The original, neoclassical MFAH building

The next morning, after my meeting was finished, I happily waved goodbye to my BlackBerry-mad colleagues as they stampeded back to the airport to spend the afternoon waiting and working in the Presidents Club lounge, hoping to catch an earlier flight to New York.  Recognizing that I had the rare opportunity (and excuse) to spend a free afternoon in Houston, I had asked my assistant to book me a car and driver to ferry me about during the afternoon I was there, in order to maximize my efficiency in seeing as much as possible of the city in the few short hours I had available to me.

I was more than pleased when up drove a brand new Lincoln Town Car to meet me, with an excellent and good-humored driver behind the wheel improbably—and delightfully—named Satchmo.  And yes, he was named after the great (if not the greatest) jazz horn player.  Satchmo and I got on very well, and enjoyed each other's company during our time together.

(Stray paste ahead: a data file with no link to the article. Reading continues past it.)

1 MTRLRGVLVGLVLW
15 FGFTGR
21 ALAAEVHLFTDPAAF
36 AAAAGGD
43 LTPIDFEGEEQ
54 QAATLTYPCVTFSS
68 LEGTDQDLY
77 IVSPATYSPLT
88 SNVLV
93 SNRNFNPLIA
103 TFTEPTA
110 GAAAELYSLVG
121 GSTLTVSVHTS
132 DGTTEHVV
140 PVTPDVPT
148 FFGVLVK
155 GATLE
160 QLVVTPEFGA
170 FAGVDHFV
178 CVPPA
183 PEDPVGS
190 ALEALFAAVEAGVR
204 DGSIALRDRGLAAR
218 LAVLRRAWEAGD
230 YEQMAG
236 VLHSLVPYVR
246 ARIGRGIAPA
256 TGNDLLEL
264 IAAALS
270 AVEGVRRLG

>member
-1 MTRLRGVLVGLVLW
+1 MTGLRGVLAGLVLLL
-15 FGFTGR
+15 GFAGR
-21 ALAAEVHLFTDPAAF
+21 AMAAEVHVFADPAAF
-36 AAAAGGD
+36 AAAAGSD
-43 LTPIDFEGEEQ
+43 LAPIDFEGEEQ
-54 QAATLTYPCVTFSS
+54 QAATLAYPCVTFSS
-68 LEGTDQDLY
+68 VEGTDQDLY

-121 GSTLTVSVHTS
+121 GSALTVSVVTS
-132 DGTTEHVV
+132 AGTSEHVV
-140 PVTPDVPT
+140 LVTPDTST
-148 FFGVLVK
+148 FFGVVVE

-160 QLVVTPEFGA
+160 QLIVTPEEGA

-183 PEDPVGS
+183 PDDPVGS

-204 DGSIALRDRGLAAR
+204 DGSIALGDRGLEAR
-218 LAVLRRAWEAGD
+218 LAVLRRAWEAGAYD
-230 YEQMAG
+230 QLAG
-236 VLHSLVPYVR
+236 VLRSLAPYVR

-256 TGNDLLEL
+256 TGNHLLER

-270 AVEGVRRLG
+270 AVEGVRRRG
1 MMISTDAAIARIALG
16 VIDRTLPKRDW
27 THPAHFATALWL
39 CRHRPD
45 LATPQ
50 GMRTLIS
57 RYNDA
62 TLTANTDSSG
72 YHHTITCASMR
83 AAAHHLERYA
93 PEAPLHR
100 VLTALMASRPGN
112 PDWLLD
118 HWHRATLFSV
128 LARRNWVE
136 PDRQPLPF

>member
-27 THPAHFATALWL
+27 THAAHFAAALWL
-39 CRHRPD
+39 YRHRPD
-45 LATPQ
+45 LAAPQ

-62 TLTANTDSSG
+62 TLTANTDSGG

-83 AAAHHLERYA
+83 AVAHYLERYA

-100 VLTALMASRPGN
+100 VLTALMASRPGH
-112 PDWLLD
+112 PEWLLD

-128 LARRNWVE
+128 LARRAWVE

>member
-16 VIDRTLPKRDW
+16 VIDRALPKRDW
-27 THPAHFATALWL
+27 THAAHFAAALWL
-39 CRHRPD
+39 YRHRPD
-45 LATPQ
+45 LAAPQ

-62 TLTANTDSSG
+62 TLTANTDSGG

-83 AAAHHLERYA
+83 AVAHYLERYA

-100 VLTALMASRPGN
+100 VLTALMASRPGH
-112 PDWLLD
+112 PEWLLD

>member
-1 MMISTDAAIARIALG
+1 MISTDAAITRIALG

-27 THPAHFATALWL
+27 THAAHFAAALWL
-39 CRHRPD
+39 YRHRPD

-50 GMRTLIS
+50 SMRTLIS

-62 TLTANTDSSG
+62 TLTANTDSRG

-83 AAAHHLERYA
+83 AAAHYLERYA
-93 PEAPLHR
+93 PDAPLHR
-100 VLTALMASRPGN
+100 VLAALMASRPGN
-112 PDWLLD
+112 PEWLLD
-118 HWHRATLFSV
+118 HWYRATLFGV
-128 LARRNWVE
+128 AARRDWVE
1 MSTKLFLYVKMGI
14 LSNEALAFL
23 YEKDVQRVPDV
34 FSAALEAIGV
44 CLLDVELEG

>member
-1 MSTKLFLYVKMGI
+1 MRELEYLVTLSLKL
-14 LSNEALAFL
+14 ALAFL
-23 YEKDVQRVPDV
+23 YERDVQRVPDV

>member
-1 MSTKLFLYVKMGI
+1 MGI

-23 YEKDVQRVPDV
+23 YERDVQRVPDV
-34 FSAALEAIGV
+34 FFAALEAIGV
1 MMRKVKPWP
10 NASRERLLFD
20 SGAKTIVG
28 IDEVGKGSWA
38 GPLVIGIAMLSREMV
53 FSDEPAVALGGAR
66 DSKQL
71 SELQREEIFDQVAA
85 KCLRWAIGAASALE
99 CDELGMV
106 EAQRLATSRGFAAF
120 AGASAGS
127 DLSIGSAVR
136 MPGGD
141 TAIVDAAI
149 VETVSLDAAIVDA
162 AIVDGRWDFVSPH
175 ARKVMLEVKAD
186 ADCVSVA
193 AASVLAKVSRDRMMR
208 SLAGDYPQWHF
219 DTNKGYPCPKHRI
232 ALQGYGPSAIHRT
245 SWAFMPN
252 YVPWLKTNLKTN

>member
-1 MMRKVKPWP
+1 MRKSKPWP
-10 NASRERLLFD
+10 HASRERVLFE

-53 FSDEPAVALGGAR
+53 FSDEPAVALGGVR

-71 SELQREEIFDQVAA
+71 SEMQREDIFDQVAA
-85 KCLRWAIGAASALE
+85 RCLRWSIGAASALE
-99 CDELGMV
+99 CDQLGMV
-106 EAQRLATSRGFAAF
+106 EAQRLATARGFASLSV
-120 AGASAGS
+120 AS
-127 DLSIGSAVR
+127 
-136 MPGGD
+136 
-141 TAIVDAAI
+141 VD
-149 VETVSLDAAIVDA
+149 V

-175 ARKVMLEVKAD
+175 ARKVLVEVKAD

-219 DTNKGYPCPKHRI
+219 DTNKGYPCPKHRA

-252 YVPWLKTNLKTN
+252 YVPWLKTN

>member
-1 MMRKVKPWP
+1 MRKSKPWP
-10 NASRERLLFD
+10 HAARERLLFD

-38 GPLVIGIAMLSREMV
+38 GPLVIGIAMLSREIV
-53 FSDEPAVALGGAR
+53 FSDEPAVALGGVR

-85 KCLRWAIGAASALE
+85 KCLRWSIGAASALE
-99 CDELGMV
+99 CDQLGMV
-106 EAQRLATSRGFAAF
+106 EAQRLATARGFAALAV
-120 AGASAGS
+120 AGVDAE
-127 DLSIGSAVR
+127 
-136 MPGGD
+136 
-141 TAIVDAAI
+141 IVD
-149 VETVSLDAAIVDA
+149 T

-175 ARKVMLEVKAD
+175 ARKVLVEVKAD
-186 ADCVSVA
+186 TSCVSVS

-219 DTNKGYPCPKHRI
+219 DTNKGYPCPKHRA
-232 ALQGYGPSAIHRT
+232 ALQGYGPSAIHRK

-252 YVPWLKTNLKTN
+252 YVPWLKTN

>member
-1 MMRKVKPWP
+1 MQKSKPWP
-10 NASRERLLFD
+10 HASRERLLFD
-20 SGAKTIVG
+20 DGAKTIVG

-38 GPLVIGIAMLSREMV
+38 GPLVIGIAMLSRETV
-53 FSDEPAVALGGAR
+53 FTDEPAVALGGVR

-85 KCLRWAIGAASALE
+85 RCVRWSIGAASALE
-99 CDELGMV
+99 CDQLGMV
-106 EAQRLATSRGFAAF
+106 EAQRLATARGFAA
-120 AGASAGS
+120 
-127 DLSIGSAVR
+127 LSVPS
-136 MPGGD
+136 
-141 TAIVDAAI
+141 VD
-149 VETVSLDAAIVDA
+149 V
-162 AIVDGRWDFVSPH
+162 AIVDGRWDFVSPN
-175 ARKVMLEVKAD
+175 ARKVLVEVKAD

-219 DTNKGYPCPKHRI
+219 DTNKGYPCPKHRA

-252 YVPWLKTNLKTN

The facade of the MFAH's Audrey Jones Beck Building

With but little time to plan for my visit to Houston and only a short time there to see its sights, I decided to take a surgical strike approach when planning my afternoon's itinerary, and I confined my activities to only a few places within a relatively close proximity.

Oath of the Horatii, Jacques-Louis David, 1786
Collection Toledo Museum of Art

Featured in the MFAH's Antiquity Revived exhibition